Chris Allan shows readers the challenges historians face teasing truth from archival sources. In a piece on the fate of the first American flag raised in Sitka upon the moment of Alaska’s formal transfer from Russian ownership to America, he describes the numerous tall tales, misremembered details, and probable fabrications that found there way into newspaper articles and other publications in the decades following that day.

In what will likely be the most contentious essay in the book — especially in the present environment — Ross Coen, one of Cole’s students, digs into claims that signs reading “No Dogs or Natives Allowed” were once widely seen in storefronts in Alaska. Coen has been unable to find any contemporary reference to them from the era preceding the passage of the territorial Anti-discrimination Act of 1945. Coen notes that the first mention of them found anywhere in the historical record comes from the 1970s, when similar signs were described elsewhere in America and abroad. In Alaska, individuals including civil rights activist Roy Peratrovich stated that they remembered seeing these signs decades earlier, but as of yet, no photographs or written mention of them from the time have been uncovered. Coen acknowledges that a negative cannot be proven, such signs might have been displayed, but they aren’t a documentable fact of history. He also expresses concern that widespread belief that they once existed but no longer do can lead many to believe the civil rights struggles of Alaska Natives are over, something far from factual.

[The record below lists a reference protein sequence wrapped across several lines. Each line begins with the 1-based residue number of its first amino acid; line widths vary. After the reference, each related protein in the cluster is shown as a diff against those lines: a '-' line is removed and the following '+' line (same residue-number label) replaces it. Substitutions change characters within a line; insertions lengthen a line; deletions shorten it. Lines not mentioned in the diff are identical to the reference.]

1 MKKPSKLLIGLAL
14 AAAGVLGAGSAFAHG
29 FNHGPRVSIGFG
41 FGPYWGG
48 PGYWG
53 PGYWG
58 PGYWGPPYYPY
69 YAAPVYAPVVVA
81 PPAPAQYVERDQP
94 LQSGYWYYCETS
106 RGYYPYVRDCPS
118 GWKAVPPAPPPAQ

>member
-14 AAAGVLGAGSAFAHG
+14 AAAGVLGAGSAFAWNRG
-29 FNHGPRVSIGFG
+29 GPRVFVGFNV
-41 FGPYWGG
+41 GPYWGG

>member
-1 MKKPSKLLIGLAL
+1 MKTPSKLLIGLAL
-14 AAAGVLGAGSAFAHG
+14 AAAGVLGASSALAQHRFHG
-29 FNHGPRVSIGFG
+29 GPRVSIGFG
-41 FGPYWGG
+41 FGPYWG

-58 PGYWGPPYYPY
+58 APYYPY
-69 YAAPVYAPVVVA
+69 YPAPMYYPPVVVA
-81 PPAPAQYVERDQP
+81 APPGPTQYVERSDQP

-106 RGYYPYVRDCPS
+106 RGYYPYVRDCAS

Another entry that will cause consternation in some corners is Dan O’Neill’s response to Michael Pollan’s bestseller “The Omnivore’s Dilemma.” O’Neill appears to have a bit of a love-hate relationship with the book. While admiring the author, he finds bones to pick over Pollan’s advocacy of vegetarianism, and does so by taking readers to remote Alaskan villages where wild game provides the foundation of diets for Native peoples who have lived in the North for millennia. In doing so, he detours into exorbitant carbon footprints and costs of imported food, the cultural significance of hunting, and the nutritional value of what can be harvested relative to what gets flown in. He presents Pollan’s conclusions as an urban viewpoint that ignores northern necessities altogether.

Other submissions examine Alaska’s transportation history, how the border with Canada was finalized, the ways polar bears are used and misused in advertising campaigns, the impacts of boom-and-bust economics, the processes for establishing historic sites, the death of transient Christopher McCandless, the human side of Exxon Valdez captain Joseph Hazelwood, and the 1960s rediscovery of Henry Allen, whose 1885 expedition across Alaska is now the stuff of legend.

The entirety is a fine tribute to Cole, and the lessons of Cole’s career and this book are perhaps best summarized by his friend, University of Alaska Anchorage history professor Stephen Haycox, who writes,

“History is filled with contingencies; because this happened, that was possible; because that didn’t happen, this was or was not possible.”

Because a young and curious Terrence Cole came north a half century ago and chose to pursue history, we have this book and a whole lot more.

[Because of a high volume of comments requiring moderation, we are temporarily disabling comments on many of our articles so editors can focus on the coronavirus crisis and other coverage. We invite you to write a letter to the editor or reach out directly if you’d like to communicate with us about a particular article. Thanks.]

Sponsored